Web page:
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Jun
26
The 4 Phases of Home Remodeling: Part I


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Embarking on a home remodeling project is an exciting experience. Yet, while the opportunity to create the perfect home is inspiring, you may wonder how you’re going to manage everything. A home remodel occurs in steps, or phases. The key for getting exactly what you want is to understand the four remodeling phases and create realistic expectations for everyone involved.



Phase I: The Planning Process

It helps to start your remodel with a clear vision of your desired outcome. Can you visualize the positive transformation that will take place in your home? A few uncertainties may arise during the design-build process, but by spending extra time in the planning phase surprises can be mitigated as you move into the active parts of your project.


Scope. Is your project large, small or somewhere in the middle? Are you making cosmetic changes only, or are structural elements involved? Typically, the larger the scope, the greater the complexity and the greater commitment of time, money and resources. To be sure, costs will start to add up with a whole-house renovation or an extensive remodel to several rooms (e.g., living room, dining area, kitchen, bathroom). Be realistic about how much you are willing to take on.

Timeline. Can you only manage a shorter-term, summer remodel, or are you up for several months of inconvenience? It's critical that you anticipate the timeline before deciding how much to do. There's nothing worse than expecting construction to last a few weeks and having it actually drag on for months. A good contractor will develop a schedule with input from their sub-contractors and vendors so the project can be completed in a timely manner.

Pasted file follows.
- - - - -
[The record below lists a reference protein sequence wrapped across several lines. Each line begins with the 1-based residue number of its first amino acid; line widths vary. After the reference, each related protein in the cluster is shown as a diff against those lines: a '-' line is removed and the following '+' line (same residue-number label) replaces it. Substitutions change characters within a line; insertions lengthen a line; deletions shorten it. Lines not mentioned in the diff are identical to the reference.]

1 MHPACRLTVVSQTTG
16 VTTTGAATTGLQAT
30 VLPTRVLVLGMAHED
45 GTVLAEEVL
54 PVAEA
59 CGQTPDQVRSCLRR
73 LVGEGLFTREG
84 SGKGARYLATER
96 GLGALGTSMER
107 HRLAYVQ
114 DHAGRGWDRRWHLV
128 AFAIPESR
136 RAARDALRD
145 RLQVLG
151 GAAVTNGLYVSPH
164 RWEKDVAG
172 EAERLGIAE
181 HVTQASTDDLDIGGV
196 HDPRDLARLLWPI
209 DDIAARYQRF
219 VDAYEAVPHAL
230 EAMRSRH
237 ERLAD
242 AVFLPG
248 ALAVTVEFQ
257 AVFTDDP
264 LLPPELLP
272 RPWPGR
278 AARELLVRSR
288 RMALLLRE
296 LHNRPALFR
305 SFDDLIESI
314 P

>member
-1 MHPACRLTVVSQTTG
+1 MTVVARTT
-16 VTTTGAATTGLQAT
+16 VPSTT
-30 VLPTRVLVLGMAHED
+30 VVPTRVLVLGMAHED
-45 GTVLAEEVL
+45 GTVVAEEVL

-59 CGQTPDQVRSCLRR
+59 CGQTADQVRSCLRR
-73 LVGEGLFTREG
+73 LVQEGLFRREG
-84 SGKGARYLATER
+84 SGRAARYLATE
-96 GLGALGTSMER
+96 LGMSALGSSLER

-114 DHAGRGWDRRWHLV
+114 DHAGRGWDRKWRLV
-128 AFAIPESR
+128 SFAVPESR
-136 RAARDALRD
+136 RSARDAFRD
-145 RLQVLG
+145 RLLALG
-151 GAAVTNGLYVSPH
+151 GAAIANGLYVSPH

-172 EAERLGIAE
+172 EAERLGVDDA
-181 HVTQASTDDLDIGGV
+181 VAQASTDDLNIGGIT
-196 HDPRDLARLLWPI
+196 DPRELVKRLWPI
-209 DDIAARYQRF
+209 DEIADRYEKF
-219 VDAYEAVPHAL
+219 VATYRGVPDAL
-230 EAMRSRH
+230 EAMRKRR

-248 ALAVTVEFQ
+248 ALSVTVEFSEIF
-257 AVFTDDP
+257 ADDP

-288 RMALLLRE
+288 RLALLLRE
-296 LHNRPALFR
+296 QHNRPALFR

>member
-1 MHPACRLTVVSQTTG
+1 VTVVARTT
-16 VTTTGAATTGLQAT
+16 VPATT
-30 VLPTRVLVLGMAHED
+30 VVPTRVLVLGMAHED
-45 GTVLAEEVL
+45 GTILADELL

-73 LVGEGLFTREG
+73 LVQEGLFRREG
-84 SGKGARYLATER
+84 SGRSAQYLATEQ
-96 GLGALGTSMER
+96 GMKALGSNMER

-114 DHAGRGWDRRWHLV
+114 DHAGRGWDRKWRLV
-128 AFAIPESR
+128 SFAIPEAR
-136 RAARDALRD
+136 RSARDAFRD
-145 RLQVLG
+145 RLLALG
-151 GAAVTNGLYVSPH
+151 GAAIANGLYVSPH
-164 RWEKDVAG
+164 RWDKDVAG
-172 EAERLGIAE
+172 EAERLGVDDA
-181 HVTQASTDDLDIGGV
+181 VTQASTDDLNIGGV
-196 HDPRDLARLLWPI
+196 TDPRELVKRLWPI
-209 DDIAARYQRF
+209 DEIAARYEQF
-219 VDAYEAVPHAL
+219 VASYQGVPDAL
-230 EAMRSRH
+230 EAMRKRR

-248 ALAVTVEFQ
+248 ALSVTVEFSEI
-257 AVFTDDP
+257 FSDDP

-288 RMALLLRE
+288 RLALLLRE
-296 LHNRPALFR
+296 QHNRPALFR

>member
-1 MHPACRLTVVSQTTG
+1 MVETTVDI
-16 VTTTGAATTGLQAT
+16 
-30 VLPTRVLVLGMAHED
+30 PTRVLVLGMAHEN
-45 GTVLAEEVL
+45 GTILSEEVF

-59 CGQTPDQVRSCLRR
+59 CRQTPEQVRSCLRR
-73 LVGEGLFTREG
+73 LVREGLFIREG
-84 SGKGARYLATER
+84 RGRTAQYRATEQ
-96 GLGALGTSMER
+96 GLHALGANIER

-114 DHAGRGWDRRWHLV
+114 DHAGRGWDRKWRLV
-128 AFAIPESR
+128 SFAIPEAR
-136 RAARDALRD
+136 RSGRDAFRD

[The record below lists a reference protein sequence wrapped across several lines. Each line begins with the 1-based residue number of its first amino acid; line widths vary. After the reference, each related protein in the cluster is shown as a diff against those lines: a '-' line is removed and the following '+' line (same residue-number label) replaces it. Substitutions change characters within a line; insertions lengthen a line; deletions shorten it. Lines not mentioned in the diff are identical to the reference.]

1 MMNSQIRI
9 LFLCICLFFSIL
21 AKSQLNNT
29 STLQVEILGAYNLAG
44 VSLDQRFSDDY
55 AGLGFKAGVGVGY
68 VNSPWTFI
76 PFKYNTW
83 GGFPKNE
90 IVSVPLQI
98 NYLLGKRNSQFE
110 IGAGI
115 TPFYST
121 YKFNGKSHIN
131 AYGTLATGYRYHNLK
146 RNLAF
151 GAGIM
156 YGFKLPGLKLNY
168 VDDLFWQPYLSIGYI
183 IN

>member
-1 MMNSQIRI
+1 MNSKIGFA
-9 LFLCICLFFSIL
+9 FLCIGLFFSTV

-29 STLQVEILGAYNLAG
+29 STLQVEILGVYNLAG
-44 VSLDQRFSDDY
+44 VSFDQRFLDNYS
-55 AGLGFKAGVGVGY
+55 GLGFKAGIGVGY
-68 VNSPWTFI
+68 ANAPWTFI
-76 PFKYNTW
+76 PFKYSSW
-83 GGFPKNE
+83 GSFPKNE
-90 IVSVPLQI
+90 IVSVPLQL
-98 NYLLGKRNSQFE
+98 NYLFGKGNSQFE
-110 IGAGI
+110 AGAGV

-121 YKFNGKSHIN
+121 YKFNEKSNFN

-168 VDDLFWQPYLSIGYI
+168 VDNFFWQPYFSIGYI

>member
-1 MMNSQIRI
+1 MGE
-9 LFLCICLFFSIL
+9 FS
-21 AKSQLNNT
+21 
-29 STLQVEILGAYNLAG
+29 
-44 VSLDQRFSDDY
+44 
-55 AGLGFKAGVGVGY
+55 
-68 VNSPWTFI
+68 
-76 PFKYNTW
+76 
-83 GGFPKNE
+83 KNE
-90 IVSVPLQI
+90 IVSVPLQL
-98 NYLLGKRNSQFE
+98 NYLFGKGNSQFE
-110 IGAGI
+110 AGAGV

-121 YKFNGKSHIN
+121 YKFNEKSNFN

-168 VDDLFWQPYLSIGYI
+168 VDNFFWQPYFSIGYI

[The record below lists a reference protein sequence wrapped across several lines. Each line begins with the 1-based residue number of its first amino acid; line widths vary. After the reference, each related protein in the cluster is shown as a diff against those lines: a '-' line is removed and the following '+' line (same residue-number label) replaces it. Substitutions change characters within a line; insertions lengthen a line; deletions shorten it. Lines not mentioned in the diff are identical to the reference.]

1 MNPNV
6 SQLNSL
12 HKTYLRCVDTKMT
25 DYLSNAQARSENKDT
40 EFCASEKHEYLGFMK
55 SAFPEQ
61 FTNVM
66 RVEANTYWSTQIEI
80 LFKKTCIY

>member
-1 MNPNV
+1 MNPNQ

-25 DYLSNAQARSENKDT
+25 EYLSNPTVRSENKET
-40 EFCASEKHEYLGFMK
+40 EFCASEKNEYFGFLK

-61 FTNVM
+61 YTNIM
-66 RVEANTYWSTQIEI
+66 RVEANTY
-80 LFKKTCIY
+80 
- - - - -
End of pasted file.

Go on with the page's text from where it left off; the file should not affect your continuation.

Budget. The nagging question for any home renovation is how much to spend. Do you want custom finishes? The finest cabinetry? Top-end appliances? All well and good. But whatever you deem as essential make sure it fits within your budget. It is also important to develop a cooperative relationship with your contractor to keep schedules on track, improve efficiency and guard against potentially expensive miscommunication. Careful planning will ensure that you’ll stay within budget.

Measure. Faulty measurements can cost you time and money, so it pays to use a professional here to avoid mistakes later. Measuring the length of a closet, for instance, may seem like a simple DIY project, but what are your exact start and end points? It’s not so easy to get it just right. Leave this to the experts.


Phase II: The Design Process


Once you know how much time, energy and money you can devote to your project, you can move on to the design phase.


• Develop Ideas. Knowing what you want and creating that vision is the fun part of a remodel. How will your space function, and what styles speak to you? Do you prefer modern or traditional? Are you expanding into a new space that needs to harmonize with existing parts of your home? Use visual example you find online to create a cohesive design that you can show your contractor or architect. Share your wants and need with your design team.


• Select Materials. Things like doorknobs, light fixtures, cabinetry and countertops all significantly contribute to the overall design of your home. Use your plan to stick to both your budget and design parameters when shopping.


Click here for The 4 Phases of Remodeling: Part II.